Bossio et al. [32][34] found that uncircumcised men’s foreskin sensitivity to tactile stimulation was higher than that of other penile sites (glans penis, proximal-to-midline shaft of the penis, and midline shaft). Further, penile sensitivity was not different between circumcised and uncircumcised men among the latter penile sites [32][34]. In conclusion, the foreskin of the penis may be one of the most important sites for tactile stimulation during sex. One possibility is that the reason that circumcision can improve ejaculation control is because of reduced penile sensitivity via removing a part of the foreskin.
Scholars also looked at the differences between men who naturally had different degrees of foreskin covering the glans penis, while the penis had or did not have a full erection. In a flaccid state, a glans penis with less foreskin coverage is more likely to come into contact with undergarments, resulting in friction between the glans penis and the clothes leading to thicker skin, and thereby, the decreased sensitivity of the penis to stimulation, which, in turn, would lead to a higher threshold for ejaculation. Assuming a correlation between foreskin coverage in the flaccid and erect states, scholars expected the erect state coverage to have the same effect. Also, considering the difficulty with erection if the penis has an excessively tight foreskin [27][32][29,34], scholars expected that the men with less foreskin covering the glans when the penis was erect to have a less-tight foreskin, which would have a smaller impact on the erection, resulting in fewer erectile problems.

4. Age and Sexual Dysfunction

The association between age and sexual function is still not fully understood. Although some previous research has found that older men have longer self-reported ejaculation latency times [9][2], age has not always been found to be associated with PE [33][34][35,36]. However, the previous studies have relatively consistently found that a higher age is associated with a higher risk of ED [14][35][16,37], particularly in men aged over 40 [36][3]. Also, on the one hand, the higher risk of ED with increased age might also drive an increased risk of PE, as PE and ED are positively associated [13][14][37][15,16,38]. On the other hand, more sexual experience as a function of increased age may lead to less sexual performance anxiety (especially within long-term relationships), which, in turn, might decrease the risk of PE and ED [38][39].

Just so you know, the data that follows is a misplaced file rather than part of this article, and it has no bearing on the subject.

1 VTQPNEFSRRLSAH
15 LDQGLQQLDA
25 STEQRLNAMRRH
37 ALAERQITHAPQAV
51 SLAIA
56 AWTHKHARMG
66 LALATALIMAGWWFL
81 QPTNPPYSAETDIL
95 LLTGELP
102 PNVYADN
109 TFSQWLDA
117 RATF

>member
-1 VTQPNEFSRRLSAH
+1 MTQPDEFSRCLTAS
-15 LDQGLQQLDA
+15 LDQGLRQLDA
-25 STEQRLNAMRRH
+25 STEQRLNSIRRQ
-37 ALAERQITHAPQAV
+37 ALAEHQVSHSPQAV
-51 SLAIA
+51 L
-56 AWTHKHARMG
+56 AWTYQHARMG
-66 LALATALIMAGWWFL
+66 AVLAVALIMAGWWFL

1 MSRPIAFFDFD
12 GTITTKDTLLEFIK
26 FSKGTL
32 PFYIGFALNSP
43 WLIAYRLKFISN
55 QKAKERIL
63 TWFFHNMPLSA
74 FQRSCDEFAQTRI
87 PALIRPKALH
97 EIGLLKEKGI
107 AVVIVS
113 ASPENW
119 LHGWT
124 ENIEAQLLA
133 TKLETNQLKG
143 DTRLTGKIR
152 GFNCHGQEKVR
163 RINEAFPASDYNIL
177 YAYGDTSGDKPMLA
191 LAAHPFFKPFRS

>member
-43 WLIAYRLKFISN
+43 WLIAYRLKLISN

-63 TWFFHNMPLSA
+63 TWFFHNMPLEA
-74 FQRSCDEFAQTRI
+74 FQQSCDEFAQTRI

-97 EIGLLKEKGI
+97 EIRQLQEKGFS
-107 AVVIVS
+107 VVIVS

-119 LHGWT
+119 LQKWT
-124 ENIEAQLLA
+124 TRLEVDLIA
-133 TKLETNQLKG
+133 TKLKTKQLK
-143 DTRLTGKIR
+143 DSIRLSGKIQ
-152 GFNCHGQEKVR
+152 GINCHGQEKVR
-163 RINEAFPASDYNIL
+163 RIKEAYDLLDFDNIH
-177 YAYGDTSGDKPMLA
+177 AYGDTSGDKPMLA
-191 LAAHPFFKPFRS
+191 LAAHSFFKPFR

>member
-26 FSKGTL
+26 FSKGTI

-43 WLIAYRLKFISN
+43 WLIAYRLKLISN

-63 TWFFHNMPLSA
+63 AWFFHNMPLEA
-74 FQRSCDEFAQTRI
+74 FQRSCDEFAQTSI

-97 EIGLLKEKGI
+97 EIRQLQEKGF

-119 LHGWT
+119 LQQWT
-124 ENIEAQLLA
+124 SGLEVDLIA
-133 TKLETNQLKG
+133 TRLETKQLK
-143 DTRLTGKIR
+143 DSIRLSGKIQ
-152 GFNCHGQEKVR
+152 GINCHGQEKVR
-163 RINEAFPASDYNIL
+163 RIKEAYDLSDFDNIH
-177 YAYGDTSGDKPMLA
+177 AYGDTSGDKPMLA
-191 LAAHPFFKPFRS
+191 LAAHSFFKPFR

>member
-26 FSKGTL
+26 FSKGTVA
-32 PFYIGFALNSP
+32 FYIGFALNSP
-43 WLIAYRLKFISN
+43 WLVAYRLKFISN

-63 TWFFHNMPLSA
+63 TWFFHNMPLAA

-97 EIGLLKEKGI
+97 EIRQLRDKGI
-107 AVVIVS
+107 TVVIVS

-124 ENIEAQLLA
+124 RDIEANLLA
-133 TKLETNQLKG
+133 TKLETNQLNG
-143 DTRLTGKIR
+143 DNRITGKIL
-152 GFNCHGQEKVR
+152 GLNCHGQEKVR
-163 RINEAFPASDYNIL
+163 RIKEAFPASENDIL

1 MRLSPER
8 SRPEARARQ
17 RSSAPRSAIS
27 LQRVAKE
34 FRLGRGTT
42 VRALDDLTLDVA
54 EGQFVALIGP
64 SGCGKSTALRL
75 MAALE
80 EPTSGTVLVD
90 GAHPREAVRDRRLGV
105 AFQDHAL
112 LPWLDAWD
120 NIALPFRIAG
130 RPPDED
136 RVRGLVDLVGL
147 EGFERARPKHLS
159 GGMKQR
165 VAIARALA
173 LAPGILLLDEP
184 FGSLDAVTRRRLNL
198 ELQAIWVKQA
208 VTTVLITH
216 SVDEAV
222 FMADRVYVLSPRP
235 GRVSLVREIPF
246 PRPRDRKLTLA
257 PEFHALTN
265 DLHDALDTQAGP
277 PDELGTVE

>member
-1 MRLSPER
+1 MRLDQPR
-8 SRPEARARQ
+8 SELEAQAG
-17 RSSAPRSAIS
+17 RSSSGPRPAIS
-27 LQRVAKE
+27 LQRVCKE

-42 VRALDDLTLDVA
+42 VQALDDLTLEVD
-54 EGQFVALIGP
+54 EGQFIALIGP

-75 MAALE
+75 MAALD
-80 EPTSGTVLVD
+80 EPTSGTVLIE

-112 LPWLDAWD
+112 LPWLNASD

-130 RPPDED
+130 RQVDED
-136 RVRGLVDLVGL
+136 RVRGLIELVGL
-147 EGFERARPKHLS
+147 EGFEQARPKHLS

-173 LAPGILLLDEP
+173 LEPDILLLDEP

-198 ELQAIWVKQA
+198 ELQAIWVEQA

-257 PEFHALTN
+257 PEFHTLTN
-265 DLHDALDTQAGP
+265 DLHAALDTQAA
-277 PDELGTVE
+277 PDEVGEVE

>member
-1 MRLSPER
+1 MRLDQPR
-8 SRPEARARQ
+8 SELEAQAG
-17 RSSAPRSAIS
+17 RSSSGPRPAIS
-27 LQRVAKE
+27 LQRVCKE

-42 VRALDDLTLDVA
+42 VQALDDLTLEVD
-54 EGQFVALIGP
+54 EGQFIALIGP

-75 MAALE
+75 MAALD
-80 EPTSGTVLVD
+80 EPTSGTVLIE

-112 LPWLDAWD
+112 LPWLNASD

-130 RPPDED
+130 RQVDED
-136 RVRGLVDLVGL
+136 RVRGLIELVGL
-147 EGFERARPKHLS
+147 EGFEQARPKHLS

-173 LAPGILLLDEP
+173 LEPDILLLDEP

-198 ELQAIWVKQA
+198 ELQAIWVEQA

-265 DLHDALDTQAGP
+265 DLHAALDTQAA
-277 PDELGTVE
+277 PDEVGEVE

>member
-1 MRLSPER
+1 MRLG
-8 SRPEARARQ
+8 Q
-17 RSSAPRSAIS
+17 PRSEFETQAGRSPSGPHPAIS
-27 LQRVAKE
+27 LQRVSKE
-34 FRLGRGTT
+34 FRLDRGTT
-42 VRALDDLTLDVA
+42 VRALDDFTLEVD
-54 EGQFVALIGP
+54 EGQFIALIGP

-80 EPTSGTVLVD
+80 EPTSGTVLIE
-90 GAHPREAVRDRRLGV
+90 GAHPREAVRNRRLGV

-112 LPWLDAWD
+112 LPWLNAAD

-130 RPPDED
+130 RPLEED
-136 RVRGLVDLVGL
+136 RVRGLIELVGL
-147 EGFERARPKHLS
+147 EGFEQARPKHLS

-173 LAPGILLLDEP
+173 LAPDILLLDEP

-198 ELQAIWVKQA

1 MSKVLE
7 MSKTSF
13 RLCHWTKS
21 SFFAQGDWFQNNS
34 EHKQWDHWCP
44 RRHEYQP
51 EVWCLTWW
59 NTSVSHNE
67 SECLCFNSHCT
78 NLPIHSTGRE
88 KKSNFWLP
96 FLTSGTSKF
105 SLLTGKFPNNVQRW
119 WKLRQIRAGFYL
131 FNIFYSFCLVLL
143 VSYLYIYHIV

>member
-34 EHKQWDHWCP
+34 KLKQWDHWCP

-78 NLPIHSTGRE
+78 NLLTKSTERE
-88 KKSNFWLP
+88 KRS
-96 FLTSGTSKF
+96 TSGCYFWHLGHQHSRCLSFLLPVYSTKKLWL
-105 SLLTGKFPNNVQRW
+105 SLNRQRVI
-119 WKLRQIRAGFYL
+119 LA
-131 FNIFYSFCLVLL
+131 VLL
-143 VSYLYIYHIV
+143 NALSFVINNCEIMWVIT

Interestingly, both cross-sectional and longitudinal studies have shown that testosterone levels decline gradually as men age from their 30s to their 90s [39][40][41][40,41,42]. Testosterone plays a role in every step of the male sexual response [42][43][43,44], with the previous research showing that lower testosterone levels are associated with reduced sexual desire [44][45] and a higher risk of ED [43][44][44,45]. In addition, testosterone replacement treatment can improve the latency times of men with acquired PE (PE appearing only after a man’s first sexual experience) [45][46]. However, a recent review has indicated that the effectiveness of testosterone replacement treatment in improving sexual function is modest and inconsistent, comparable to that of lifestyle interventions [43][44]. On a similar vein, another contributing factor is cardiovascular disease, contributing to ED during aging [46][47]. B